Canadian legislators late last month brought forth a piece of nationwide legislation intended to improve accessibility for all people with disabilities.
The Accessible Canada Act is designed to “identify, remove, and prevent” accessibility barriers in federally regulated sectors, such as those in banking, transportation, telecommunications, and government-run services. The act would outline development standards, regulations, compliance, and enforcement measures, among other things.
The Canadian government has earmarked nearly $300 million over the next six years to implement the proposed legislation.
The act also would see the creation of three new bodies to support the bill — a chief accessibility officer to oversee the implementation of the legislation; an accessibility commissioner to oversee compliance; and the advent of an accessibility standards development group.
According to Statistics Canada, almost 14 percent of the Canadian population aged 15 years or older — 3.8 million individuals — reported having a disability that limited their daily activities, and three-quarters of Canadians with disabilities have more than one kind.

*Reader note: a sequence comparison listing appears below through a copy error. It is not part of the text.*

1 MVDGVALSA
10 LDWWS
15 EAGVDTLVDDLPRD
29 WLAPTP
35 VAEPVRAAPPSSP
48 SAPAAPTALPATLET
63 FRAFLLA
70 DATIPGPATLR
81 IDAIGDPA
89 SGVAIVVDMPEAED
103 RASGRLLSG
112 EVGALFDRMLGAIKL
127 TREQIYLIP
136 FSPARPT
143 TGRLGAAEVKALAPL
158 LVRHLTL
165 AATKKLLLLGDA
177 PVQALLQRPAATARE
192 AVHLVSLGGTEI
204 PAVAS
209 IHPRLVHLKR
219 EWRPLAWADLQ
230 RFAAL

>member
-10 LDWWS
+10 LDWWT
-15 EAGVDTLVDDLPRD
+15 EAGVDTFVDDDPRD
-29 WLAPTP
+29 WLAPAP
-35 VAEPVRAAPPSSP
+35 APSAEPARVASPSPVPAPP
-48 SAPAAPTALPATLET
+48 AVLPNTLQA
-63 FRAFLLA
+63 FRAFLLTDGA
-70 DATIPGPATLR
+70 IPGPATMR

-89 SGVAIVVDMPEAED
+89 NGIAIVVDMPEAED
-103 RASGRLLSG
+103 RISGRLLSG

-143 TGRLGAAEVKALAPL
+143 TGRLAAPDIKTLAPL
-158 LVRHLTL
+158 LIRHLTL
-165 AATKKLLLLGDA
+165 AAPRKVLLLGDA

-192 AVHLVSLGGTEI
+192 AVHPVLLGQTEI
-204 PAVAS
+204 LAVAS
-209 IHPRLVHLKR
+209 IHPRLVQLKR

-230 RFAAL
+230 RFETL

The Accessible Canada Act came into focus after government officials spent eight months, beginning in 2016, consulting with advocacy groups and disabled individuals across Canada about which accessibility issues they regarded as priorities.
The results showed that those surveyed wanted to see laws that would lower unemployment rates for people with disabilities; reduce the number of non-accessible buildings for those with physical and intellectual disabilities; improve access to information and communications technology; and remove accessibility barriers for Canada’s air, rail, ferry, and bus transportation systems.
Though advocacy groups noted the proposed legislation was a step towards greater inclusion, some voiced concerns about the bill’s ability to prevent new accessibility barriers from finding their way into future government laws.
Still in its initial stages, the act will be discussed in both the House and Senate before being considered for law.